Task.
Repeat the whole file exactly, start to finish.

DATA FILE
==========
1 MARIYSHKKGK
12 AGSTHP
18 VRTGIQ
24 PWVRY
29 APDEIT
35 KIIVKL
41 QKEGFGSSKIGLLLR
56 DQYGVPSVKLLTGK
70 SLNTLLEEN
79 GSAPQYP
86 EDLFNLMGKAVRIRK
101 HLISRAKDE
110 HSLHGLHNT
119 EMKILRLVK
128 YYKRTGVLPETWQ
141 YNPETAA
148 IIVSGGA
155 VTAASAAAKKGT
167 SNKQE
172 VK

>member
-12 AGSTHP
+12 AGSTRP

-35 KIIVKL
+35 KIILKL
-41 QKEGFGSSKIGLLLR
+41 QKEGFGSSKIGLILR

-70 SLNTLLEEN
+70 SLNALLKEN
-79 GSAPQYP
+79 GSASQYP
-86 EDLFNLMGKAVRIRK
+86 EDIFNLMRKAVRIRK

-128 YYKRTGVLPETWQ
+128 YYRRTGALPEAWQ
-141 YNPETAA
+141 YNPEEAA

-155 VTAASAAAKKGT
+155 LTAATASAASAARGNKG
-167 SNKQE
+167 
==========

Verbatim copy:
1 MARIYSHKKGK
12 AGSTHP
18 VRTGIQ
24 PWVRY
29 APDEIT
35 KIIVKL
41 QKEGFGSSKIGLLLR
56 DQYGVPSVKLLTGK
70 SLNTLLEEN
79 GSAPQYP
86 EDLFNLMGKAVRIRK
101 HLISRAKDE
110 HSLHGLHNT
119 EMKILRLVK
128 YYKRTGVLPETWQ
141 YNPETAA
148 IIVSGGA
155 VTAASAAAKKGT
167 SNKQE
172 VK

>member
-12 AGSTHP
+12 AGSTRP

-35 KIIVKL
+35 KIILKL
-41 QKEGFGSSKIGLLLR
+41 QKEGFGSSKIGLILR

-70 SLNTLLEEN
+70 SLNALLKEN
-79 GSAPQYP
+79 GSASQYP
-86 EDLFNLMGKAVRIRK
+86 EDIFNLMRKAVRIRK

-128 YYKRTGVLPETWQ
+128 YYRRTGALPEAWQ
-141 YNPETAA
+141 YNPEEAA

-155 VTAASAAAKKGT
+155 LTAATASAASAARGNKG
-167 SNKQE
+167 